CBI urges business rate revamp

15 Feb 16

The “outdated” business rates should be overhauled with uprating moved in line with the Consumers Prices Index measure of inflation and more frequent valuations, the CBI has said.

In its submission to the Treasury ahead of the 16 March Budget, the business lobby called for small business to be taken out of paying business rates altogether. Business rates are partly devolved to local authorities and set to be fully localised by 2020.

According to CBI figures, the current business rate system, as well as other government policy changes, will cost businesses around £29bn over the course of this parliament. This burden could hinder growth if it increased further, and the group said chancellor George Osborne must take steps to back UK-based firms.

Director general Carolyn Fairbairn said: “A spate of recent government policies, including the National Living Wage and the Apprenticeship Levy, will cost the economy around £9bn a year by 2020.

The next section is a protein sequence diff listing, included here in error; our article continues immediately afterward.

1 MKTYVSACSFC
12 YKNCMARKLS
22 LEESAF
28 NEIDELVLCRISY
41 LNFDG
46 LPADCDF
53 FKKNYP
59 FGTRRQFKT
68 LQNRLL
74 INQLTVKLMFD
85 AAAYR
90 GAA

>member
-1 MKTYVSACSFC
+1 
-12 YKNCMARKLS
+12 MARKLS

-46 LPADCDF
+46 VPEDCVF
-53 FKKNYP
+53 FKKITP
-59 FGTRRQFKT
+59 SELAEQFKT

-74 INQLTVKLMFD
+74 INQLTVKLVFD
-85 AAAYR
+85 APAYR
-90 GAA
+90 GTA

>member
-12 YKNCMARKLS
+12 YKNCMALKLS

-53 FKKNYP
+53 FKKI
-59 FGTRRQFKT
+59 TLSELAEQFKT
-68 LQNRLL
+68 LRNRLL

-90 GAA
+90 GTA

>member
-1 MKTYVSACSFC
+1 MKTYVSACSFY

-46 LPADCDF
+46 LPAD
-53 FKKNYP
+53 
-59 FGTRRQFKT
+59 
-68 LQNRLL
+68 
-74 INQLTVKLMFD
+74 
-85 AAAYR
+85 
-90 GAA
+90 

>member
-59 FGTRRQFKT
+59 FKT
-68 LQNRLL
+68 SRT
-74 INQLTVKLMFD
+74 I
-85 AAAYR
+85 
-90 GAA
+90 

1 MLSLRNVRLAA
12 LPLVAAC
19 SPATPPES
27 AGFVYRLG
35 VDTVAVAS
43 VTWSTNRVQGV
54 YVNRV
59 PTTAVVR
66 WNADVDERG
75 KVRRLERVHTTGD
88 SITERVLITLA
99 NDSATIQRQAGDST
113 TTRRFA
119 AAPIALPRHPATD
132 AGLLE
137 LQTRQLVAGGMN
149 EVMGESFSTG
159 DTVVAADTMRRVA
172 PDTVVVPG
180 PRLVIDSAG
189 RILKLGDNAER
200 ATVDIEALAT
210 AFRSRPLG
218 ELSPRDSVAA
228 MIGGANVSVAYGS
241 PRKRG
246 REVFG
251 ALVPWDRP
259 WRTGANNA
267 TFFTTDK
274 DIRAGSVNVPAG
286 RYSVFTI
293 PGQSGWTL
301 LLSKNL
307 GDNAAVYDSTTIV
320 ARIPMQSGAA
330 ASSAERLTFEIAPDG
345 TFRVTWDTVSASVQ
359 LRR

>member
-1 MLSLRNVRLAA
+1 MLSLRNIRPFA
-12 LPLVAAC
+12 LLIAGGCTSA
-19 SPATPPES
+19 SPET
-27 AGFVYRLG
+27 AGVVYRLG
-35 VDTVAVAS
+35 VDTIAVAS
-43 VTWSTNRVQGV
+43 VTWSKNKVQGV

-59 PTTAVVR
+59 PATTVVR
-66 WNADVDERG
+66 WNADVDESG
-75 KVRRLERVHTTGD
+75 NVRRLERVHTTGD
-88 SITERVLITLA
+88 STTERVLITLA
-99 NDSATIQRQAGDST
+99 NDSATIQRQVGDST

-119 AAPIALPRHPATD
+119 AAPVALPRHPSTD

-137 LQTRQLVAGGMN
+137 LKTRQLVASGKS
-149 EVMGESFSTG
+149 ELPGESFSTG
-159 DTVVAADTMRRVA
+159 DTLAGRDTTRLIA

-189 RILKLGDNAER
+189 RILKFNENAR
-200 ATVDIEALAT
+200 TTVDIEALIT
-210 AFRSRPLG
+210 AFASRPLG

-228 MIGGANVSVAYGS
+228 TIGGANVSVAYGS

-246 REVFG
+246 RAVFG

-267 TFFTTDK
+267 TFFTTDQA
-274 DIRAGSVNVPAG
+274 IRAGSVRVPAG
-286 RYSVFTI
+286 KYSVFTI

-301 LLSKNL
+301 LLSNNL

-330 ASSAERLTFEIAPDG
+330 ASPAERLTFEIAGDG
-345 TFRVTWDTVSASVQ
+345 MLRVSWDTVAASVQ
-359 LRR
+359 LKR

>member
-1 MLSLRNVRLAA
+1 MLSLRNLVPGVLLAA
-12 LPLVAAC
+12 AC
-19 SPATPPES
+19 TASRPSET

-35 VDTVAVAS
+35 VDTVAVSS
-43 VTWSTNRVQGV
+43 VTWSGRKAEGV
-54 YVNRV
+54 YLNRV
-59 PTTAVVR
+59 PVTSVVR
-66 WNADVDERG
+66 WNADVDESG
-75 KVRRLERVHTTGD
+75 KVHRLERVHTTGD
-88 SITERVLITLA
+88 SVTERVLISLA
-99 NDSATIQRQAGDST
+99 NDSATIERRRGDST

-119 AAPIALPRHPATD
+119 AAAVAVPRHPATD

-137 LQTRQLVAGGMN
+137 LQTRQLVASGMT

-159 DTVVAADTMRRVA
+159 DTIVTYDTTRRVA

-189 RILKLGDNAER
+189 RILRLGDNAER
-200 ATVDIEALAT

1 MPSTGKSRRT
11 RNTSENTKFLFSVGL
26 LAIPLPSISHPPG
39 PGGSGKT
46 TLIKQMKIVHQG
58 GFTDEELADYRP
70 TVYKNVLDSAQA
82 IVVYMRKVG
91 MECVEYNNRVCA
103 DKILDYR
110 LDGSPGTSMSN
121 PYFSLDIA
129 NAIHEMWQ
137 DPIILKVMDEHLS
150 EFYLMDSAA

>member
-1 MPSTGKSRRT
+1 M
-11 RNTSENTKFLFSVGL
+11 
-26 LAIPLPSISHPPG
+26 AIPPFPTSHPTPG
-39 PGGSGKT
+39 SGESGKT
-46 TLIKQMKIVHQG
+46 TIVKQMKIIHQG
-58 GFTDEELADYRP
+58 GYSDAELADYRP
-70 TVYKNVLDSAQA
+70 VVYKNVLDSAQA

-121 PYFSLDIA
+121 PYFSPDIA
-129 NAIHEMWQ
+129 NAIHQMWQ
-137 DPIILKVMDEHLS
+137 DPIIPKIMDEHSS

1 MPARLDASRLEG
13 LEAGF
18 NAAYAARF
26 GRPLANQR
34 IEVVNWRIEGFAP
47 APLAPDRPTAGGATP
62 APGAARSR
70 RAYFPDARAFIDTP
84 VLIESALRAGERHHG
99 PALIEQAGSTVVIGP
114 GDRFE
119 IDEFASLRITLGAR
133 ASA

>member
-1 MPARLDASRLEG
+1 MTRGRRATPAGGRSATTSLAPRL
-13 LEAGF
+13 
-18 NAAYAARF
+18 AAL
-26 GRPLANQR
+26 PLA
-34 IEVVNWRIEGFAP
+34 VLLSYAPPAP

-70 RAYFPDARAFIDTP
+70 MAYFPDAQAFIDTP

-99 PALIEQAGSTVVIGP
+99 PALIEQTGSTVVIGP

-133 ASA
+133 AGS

“The UK needs to be able to grow its way out of the deficit, but the danger of this rising policy burden is that it holds back businesses, particularly smaller firms.”

As well as changes to the business rates system, the CBI also called on the government to halt changes that will end National Insurance rebates for company pensions. These “contracting out” rebates for both public and private sector schemes are set to end in April to end as part of government moves to a single tier state pension.

A CBI survey of 46 business that employ 900,000 people found that 43% stated the loss of National Insurance Contribution relief would “significantly reduce our ability to contribute to employee pensions above the statutory minimum”.

Did you enjoy this article?